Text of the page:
It also endorses the fund's insistence on removing tax exemptions from religious foundations and institutions, but says it will seek to eliminate the exemptions as much as possible "to earn more government revenue." This is just part of all the fund's recommendations, including raising retirement age and other measures to reduce government spending to support retirees. But the important point in the text above is not only the government's earlier decision to completely eliminate subsidies but also the need to "gain broad political and public support". What does it mean by that?
Such a massive structural change or adjustment in the Iranian economy, directly derived from the IMF guidelines, a global capitalist institution, will certainly face social resistance and widespread public protest, especially among the working class. We see this almost all over the world. The Fund noted somewhere in the document that subsidy reductions should go hand in hand with helping vulnerable families.
However, the undemocratic and shocking way of raising gas prices is completely oblivious to "gaining public support." There is no such support, no effort has been made to obtain it. The austerity-driven structural adjustment program that the homeless has brought behind the homeless, that is to say, social security programs, support for labor and health insurance, public education, and basically eliminating people's defenses against big business and corruption and so on. Such structural changes have taken place in Iran in both non-political and unpopular ways. It is not unreasonable to call this uprising "Against national security".
The IMF is not a human rights institution, and it has nothing to do with the social and political aspects of its economic proposals, unless these aspects are considered as facilitating business and foreign investment in member states.
Interestingly, the number of corpses, police violence against French demonstrators, and even their clothing, is not fundamentally different from police violence in Sirjan, Behbahan and Isfahan in Iran. Yes, the bullets fired in Champs-Élysées, unlike many cities in Iran, are plastic, not warlike. But in France the number of the blind and the lost, etc., illustrates the structural similarities between today's more powerful governments. Now, if in France and Hong Kong can have massive attack to the protesters, why not in Behbahan and Shahriar in Iran also?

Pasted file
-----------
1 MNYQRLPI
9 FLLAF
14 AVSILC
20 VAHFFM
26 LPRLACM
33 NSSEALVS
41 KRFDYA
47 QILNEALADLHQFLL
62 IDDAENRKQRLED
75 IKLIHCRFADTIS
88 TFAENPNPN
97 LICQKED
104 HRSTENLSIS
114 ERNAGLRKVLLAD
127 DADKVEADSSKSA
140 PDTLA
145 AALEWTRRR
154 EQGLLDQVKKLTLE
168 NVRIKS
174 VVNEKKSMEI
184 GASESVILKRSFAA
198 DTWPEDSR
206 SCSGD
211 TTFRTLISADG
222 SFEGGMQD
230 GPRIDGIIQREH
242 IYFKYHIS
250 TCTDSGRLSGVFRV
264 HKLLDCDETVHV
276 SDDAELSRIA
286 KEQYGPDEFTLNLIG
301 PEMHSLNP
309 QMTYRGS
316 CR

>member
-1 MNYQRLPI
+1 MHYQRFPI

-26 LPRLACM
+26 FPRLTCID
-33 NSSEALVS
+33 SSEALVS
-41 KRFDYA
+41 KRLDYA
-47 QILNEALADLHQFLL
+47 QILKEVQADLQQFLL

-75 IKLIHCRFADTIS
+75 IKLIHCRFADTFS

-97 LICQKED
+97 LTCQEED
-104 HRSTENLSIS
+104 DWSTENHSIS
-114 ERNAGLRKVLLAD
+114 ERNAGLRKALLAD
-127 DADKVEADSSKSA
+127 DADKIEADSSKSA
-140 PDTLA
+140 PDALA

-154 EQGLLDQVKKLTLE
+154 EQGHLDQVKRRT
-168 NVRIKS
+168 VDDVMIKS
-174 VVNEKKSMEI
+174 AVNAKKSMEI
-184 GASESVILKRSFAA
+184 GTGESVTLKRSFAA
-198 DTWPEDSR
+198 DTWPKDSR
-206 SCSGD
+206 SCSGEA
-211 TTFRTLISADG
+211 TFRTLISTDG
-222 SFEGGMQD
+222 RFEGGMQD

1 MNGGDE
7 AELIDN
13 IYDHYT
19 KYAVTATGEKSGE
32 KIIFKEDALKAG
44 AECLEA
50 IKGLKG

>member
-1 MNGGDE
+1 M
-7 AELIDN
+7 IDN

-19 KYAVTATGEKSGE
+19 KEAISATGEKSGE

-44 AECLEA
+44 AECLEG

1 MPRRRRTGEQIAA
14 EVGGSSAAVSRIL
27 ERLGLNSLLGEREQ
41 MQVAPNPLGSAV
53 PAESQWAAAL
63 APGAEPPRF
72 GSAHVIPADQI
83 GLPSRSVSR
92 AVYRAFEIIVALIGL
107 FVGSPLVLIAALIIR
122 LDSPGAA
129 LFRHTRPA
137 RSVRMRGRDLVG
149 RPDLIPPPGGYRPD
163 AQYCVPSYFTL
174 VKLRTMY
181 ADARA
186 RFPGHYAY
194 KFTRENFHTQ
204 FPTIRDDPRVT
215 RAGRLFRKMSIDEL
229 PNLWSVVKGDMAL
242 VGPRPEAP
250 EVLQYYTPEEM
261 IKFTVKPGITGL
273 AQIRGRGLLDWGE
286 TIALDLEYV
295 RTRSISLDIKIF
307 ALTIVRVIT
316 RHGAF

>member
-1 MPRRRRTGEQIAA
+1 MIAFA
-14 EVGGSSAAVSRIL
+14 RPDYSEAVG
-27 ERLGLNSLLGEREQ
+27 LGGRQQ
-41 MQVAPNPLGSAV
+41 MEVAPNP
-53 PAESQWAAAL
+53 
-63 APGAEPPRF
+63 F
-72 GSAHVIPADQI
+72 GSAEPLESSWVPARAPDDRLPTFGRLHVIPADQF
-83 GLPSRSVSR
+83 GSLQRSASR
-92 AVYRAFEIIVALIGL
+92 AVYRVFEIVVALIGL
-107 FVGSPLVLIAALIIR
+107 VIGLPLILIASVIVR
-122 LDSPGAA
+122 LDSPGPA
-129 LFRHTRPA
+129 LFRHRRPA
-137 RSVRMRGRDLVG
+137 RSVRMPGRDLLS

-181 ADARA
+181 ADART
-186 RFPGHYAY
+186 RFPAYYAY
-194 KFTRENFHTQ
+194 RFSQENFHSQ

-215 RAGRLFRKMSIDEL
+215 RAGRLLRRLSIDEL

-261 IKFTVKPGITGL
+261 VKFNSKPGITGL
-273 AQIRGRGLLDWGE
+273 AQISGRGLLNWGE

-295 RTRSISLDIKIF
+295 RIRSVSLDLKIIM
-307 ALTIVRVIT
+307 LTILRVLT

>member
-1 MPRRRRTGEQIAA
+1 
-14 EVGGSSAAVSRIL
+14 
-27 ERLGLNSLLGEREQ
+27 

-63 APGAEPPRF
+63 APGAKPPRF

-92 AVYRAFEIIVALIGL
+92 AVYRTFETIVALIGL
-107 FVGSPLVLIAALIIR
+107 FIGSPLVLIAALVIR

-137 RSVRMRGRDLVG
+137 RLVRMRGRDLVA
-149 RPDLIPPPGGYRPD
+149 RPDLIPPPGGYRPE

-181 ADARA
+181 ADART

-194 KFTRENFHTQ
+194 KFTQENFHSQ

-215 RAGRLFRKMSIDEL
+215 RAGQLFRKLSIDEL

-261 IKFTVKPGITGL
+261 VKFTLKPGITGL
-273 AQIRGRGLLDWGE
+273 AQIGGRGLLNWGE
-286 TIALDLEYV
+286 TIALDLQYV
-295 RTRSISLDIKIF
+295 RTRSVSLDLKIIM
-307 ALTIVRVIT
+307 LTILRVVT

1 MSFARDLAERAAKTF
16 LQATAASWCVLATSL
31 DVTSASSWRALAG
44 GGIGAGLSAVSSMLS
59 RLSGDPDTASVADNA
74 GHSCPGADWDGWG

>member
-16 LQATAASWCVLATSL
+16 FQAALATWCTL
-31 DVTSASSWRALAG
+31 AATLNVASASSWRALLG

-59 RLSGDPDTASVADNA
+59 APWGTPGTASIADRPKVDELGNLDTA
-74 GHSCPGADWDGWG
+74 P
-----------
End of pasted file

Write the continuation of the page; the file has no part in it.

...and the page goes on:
In this report, I tried to introduce the reader to the economic and social environment in Iran. Understanding Iran's foreign policy and the role of the Islamic Revolutionary Guard Corps in Iran's domestic economy as well as the region also needs further consideration. It is important to note that Iran alone has spent more than 16 billion dollar in Syria since the beginning of year 2012.[xii] The United Nations says Iran spends 6 billion dollar annually on Syria.[xiii] Iranian officials have never stated the true extent of their support for Bashar al-Assad, but have always insisted on his support. The Iranian Students News Agency also reported weeks ago on Iran's 120 billion Toman aid to rebuild religious sites in Iraq.[xiv]
Generally, such news like this can be found in the Iranian media. The government always says that these donations are from people, not from the government. But there is no any mechanism to verify it and no one knows exactly whether such money has actually been donated or not and whether the donations were more or less! Such distrust between the government and the people has been one of the most important causes of recent protests in Iran.